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Would you ask to see a different dr because of this?

(16 Posts)
RevoltingPeasant Fri 13-Nov-15 11:27:59

Genuinely interested in opinions, esp from anyone medical.

So 4 years ago I had kidney surgery. It did not go according to plan. The same surgeon has now advised I have the op on the other kidney. But as the case is not 100% clear-cut, he has referred me to another surgeon at a different hospital for an opinion on whether I should have the surgery or not.

Because of how things went wrong last time, it's in my mind to see if, assuming I do have the surgery, I could be referred to this second consultant for the op itself.

AIBU or precious? This is what happened last time:

- I was not given any aftercare advice, not even a leaflet. The op I had caused some common but distressing side effects like bleeding from the bladder for several weeks after surgery. But no one told me to expect this, and I couldn't get anyone from the surgeon's team on the phone, and my GP didn't know, so I had to diagnose myself via Dr Google.

- The standard time to be off after this op is 4-6 weeks. Last time I was signed off for only 8 days. I do not know whether my surgeon wrote to the GP and he ignored it, or whether the surgeon didn't write. Either way I had to return to work early and felt ropey as hell.

- The op is a two-part operation, with an outpatient procedure a few weeks after the main op. After this outpatient procedure I was left in the most dreadful pain. I had real trouble getting admitted to hospital again over the next 24 hours as no one seemed to believe I could have suffered complications following this simple outpatient procedure. But I had, and it required two further ops under GA to sort out the complications.

- Subsequently, obviously I asked the surgeon what had gone so wrong. He said he didn't know. I asked if he did this op again, as he is proposing, what might be done differently to avoid complications. He said he wouldn't change anything. I asked what support would be in place in case I did experience trouble. He shrugged and said 'A&E?'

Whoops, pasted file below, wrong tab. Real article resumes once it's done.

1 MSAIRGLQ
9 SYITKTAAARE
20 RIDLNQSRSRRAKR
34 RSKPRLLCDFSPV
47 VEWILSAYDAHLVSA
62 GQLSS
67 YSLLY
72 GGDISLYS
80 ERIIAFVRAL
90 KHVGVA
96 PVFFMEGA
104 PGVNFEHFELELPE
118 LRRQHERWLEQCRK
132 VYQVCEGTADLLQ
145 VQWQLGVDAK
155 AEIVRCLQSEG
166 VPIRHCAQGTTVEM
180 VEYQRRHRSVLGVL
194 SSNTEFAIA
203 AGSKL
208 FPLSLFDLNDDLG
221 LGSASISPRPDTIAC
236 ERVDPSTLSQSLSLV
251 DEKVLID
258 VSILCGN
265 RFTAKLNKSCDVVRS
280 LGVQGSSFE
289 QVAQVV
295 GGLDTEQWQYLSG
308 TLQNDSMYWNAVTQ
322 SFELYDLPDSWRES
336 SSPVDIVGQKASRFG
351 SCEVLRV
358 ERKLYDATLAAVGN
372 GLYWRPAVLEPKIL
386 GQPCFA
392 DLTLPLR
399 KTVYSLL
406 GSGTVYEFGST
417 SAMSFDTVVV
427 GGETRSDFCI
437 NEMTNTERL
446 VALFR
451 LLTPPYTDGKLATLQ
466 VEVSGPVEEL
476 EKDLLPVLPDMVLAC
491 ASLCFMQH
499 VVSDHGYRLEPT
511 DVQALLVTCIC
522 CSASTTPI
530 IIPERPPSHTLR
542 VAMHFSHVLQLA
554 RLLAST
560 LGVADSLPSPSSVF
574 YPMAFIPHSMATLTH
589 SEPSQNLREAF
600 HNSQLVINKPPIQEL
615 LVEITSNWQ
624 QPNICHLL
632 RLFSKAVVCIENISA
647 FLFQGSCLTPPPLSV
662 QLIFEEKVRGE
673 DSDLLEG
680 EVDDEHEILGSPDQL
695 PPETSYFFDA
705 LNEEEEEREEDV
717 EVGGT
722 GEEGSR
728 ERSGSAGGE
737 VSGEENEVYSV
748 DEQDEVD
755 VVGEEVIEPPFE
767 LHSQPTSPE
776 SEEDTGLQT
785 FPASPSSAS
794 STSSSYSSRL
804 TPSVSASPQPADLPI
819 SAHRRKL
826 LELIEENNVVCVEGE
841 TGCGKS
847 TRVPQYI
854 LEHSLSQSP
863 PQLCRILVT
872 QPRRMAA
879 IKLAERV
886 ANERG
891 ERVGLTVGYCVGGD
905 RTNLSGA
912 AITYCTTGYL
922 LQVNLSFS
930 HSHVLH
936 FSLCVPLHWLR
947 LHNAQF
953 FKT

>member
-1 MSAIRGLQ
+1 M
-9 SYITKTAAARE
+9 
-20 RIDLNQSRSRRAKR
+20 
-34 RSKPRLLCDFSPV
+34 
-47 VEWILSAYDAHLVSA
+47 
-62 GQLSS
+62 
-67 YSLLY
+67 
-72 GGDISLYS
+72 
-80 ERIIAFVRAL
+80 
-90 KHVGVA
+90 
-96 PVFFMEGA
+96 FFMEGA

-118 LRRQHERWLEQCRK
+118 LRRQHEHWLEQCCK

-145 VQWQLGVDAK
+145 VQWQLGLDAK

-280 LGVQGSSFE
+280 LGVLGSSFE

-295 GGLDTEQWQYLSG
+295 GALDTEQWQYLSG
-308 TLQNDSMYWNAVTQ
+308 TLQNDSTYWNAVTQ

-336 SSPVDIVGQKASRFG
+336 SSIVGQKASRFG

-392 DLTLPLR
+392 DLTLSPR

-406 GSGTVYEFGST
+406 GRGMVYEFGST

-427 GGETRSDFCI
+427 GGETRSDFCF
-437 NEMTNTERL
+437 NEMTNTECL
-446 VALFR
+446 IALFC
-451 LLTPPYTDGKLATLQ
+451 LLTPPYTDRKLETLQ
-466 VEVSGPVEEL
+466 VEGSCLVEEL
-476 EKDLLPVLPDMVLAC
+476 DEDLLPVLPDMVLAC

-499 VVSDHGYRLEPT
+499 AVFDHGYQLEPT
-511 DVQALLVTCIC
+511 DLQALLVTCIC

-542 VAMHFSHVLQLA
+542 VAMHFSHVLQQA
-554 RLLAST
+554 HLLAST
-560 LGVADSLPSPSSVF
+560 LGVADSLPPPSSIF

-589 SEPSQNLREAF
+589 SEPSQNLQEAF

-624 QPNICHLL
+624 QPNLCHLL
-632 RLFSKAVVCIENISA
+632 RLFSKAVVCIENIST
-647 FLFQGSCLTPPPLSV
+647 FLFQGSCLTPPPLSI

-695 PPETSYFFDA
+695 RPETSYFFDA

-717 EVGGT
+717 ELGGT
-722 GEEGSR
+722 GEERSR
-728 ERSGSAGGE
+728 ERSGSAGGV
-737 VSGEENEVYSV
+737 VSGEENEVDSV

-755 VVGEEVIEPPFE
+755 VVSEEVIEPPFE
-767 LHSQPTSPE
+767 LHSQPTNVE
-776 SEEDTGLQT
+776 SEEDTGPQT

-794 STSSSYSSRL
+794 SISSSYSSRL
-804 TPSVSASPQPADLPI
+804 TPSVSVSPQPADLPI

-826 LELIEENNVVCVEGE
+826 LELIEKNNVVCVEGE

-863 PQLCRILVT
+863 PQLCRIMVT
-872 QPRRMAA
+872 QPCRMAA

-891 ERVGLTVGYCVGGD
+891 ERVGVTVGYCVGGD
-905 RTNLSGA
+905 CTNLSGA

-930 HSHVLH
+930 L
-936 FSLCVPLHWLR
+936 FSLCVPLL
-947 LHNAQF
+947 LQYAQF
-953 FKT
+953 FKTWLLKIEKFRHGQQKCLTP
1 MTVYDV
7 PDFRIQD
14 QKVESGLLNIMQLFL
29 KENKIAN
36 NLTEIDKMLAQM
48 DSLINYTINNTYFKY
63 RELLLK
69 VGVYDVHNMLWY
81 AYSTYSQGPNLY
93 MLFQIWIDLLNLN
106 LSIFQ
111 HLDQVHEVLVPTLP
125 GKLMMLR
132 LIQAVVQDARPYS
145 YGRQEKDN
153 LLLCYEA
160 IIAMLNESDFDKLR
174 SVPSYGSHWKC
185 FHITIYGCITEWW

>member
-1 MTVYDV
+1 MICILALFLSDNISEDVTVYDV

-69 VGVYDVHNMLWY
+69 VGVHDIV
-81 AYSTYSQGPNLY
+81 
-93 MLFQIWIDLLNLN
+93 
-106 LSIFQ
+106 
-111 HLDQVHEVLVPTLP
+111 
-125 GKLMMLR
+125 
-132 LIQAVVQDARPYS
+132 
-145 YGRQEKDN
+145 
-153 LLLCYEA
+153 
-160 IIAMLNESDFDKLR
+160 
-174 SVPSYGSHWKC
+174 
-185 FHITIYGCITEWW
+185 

Sorry, that was long !!! Any thoughts? Am I being demanding? Bit scared to go thru it again after all that but prepared to be told I am over-anxious.

monkeysox Fri 13-Nov-15 11:30:24

You need to speak to pals at the hospital. Doesn't sound very good. Would definitely ask for a different surgeon.

MushroomMama Fri 13-Nov-15 11:32:02

The aftercare I've found for any op is appalling. You're not being unreasonable at all.

I've had non dissolvable stitches left in (had to have them removed at docs after much arguing with the gp). No follow up appointment after surgery either!

It may be worth having a good discussion at your pre op appointment about after care after your previous experiences

Hobbes8 Fri 13-Nov-15 11:33:20

You're not being precious at all. That sounds really shoddy. Operations won't necessarily go perfectly and complications can arise, which isn't necessarily the consultant's fault, but they shouldn't be dismissing your very valid concerns. I would speak to the second opinion consultant and ask their view. I would also raise concerns with whoever does your op that the communications with the GP weren't great, as that may have been your GPs fault, so they should be sure to advise you of anything important and not assume your GP will deal with it.

DancingDinosaur Fri 13-Nov-15 11:33:36

Definitely go to PALs and ask for different surgeon.

RevoltingPeasant Fri 13-Nov-15 11:38:54

Thanks all.

See the thing is, this is a really specialist op. Hence why I think my GP hadn't heard of it and assumed it was much more minor than it is. So 'requesting to see a different surgeon' means 'requesting to see one of the three blokes in the region who actually knows how to perform it'. It would have to be at a different hospital.

And yeah, I get that when you have surgery you take a punt on...not waking up, having nerve damage, all sorts! The surgeon can't always help bad outcomes. It's just the <shrug> attitude to any concerns.

I don't want to get my original surgeon into trouble. He is a nice guy. He has been proactive for me in other ways. But I'm scared of going back into that system.

RevoltingPeasant Fri 13-Nov-15 11:39:22

* to my concerns

AnchorDownDeepBreath Fri 13-Nov-15 11:48:47

I'm a bit unsure how many of these are your surgeons fault.

I've had a few kidney surgeries, the aftercare information is always provided pre-op, including leaflets and a reminder to return to A&E if there's pain/bleeding.

Who signed you off for the original 8 days? The surgeon usually signs you off for 7 days (or instructs GP to), and you visit the doctors after that time to be signed off for longer. It works as a post-op check to raise any concerns, too.

The outpatients bit could be anyone's fault. Was it something that was done wrong in the op, or a complication that arose although the op was done right? If it was a complication, is it likely to happen to you again?

I'm not sure if there's anything in specific that your surgeon should do differently, although in general, you need to make sure your pre-op and post-op appointments are organised and run correctly.

I don't think I'd consent to the same surgery with any of the surgeons doing it without more information about the risks, though, I don't see how you can make an informed opinion if you don't know how likely complications are to arise again.

RevoltingPeasant Fri 13-Nov-15 11:56:14

Anchor, I don't know either. Hence asking smile

There was no aftercare leaflet as to my specific op provided. The pre-op appt had leaflets on 'coming into hospital' and general self-care afterwards. But this is a specialist op and I don't think they even had a leaflet on it.